Documents from UK
This study examines changes in peat bogs resulting from peat extraction and grazing. The study also found that a far more significant impact to these land forms in the long term, with far greater and more rapid change has occurred as a result of windfarm construction. The authors write that "Although the installation of individual turbines over blanket bog often results in the extraction of peat in isolated locations, the associated infrastructure of tracks and electrical cable conduits has wider impact not only on the hydrology, but also on peatland geomorphology." According to the report "Windfarm installations have already significantly altered the functioning of some of these ecosystems, and without urgent protection some of the blanket bogs identified here may soon be lost. Action of a most urgent nature is needed from the governments of Cantabria and Castilla y León in order to retain what remains and restore these systems to important natural carbon sinks." The full report can be accessed by selecting the document links on this page.
The attached appeal upholds the prior judgement to revoke the planning permission for a single community scale 500kw wind turbine at Severndale Farm, Tidenham, Gloucestershire. Resilient Energy's granted planning permission was heavily influenced by their promise to provide an annual donation to a local community fund. The court determined that this donation did not qualify as material consideration, due to its intended purposes unrelated to the developer's land use, and, therefore, was unlawfully taken into account by the Forest of Dean District Council in making their decision.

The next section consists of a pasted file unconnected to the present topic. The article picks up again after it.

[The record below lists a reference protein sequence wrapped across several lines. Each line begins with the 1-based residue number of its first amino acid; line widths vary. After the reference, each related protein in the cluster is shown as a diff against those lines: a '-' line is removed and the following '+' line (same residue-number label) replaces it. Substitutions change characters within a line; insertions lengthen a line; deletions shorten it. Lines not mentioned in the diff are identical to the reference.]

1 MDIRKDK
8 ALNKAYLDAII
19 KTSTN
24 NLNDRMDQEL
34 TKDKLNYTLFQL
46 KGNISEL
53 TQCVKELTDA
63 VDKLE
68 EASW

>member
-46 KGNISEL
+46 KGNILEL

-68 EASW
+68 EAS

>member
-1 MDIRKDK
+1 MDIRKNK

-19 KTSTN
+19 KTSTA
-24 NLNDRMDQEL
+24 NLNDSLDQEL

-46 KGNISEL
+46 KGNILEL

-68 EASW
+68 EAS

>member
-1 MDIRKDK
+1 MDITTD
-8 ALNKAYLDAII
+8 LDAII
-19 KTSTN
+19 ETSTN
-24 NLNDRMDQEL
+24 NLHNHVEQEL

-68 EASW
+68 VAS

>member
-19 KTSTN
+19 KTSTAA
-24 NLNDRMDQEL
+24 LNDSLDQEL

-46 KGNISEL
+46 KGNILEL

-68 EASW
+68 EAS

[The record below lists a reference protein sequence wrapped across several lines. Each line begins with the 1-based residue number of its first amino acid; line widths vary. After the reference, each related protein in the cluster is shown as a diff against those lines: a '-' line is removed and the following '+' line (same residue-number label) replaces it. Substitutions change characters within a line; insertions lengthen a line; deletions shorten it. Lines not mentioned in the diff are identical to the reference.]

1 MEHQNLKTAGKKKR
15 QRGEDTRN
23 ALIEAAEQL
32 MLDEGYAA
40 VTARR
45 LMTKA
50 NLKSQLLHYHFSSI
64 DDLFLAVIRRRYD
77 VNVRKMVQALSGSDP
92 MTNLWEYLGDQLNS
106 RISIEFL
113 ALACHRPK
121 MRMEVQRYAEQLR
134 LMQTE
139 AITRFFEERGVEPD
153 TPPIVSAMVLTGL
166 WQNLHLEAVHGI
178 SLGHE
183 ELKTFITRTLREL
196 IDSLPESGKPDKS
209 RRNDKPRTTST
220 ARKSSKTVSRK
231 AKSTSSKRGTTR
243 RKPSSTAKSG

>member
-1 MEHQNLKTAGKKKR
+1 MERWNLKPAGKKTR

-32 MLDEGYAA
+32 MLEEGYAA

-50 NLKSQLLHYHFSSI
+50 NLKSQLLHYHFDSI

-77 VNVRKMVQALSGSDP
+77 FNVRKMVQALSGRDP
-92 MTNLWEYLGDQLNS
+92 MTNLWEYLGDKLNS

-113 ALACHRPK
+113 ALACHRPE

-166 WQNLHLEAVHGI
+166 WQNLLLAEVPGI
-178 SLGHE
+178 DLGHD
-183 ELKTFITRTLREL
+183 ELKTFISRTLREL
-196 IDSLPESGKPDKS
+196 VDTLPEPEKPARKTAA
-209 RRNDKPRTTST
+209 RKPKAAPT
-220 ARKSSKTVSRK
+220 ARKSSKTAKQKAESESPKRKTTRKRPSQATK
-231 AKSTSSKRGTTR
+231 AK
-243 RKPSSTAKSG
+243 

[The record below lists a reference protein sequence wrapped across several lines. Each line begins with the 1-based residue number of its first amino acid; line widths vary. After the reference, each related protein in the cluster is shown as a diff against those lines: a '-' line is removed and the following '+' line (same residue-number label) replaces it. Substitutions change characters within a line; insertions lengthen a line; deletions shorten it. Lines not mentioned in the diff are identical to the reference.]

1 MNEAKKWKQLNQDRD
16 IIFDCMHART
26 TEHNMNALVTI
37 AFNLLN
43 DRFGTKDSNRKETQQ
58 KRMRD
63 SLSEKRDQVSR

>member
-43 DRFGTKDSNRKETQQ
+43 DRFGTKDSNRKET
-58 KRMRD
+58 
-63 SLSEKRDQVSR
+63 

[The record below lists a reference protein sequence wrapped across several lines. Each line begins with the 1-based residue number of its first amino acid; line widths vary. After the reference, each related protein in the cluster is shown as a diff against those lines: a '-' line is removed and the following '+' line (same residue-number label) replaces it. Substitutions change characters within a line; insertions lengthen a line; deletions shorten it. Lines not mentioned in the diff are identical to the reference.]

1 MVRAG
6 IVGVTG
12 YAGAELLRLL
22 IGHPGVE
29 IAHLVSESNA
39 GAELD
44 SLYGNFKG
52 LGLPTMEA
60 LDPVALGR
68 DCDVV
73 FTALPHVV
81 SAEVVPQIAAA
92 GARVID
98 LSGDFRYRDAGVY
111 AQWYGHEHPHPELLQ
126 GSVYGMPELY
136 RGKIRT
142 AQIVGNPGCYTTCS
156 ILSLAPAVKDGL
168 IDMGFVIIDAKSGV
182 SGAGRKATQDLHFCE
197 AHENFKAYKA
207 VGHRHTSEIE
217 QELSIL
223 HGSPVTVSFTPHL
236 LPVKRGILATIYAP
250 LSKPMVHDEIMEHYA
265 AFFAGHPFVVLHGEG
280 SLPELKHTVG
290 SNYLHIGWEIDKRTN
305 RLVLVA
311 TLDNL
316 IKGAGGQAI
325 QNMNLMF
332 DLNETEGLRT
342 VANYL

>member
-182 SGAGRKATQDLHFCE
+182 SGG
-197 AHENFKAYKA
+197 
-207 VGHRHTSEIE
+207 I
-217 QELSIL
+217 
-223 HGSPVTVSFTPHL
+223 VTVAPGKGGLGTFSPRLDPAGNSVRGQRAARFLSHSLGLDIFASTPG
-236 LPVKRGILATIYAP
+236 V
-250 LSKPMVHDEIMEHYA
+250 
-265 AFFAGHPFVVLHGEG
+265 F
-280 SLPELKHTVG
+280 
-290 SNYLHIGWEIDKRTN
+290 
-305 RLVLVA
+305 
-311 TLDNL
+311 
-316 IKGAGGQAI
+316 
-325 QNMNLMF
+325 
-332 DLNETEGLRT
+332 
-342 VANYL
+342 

In Finney v Welsh, the appeal court supported the decision to refuse an increase in wind turbine height after finding that a 10-meter increase in turbine height would be a material change that would be inconsistent with the description of the permitted development and thus would result in a different development. A section of the decision is provided below. The full decision can be accessed by selection the document links on this page.
The attached letter written by the Royal Society for the Protection of Birds raises their concerns over Hornsea Project Three, an offshore wind project located in the North Sea. New information has arisen indicating that the project will adversely effect the breeding grounds of the gannet, kittiwake, and black-backed gull populations and negatively impact the integrity of the Flamborough and Filey Coast SPA. The Royal Society urges the Secretary of State to extend the deadline for the project's development order to consider this new information and recommends that alternative energy solutions be explored.